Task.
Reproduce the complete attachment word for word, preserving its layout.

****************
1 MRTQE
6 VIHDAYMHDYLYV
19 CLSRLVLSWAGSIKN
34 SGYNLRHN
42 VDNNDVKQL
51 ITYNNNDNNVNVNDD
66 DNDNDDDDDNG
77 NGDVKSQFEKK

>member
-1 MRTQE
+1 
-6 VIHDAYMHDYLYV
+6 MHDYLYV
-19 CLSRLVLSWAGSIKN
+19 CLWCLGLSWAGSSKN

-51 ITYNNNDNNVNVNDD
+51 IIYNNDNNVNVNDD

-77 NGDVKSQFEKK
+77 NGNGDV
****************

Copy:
1 MRTQE
6 VIHDAYMHDYLYV
19 CLSRLVLSWAGSIKN
34 SGYNLRHN
42 VDNNDVKQL
51 ITYNNNDNNVNVNDD
66 DNDNDDDDDNG
77 NGDVKSQFEKK

>member
-1 MRTQE
+1 
-6 VIHDAYMHDYLYV
+6 MHDYLYV
-19 CLSRLVLSWAGSIKN
+19 CLWCLGLSWAGSSKN

-51 ITYNNNDNNVNVNDD
+51 IIYNNDNNVNVNDD

-77 NGDVKSQFEKK
+77 NGNGDV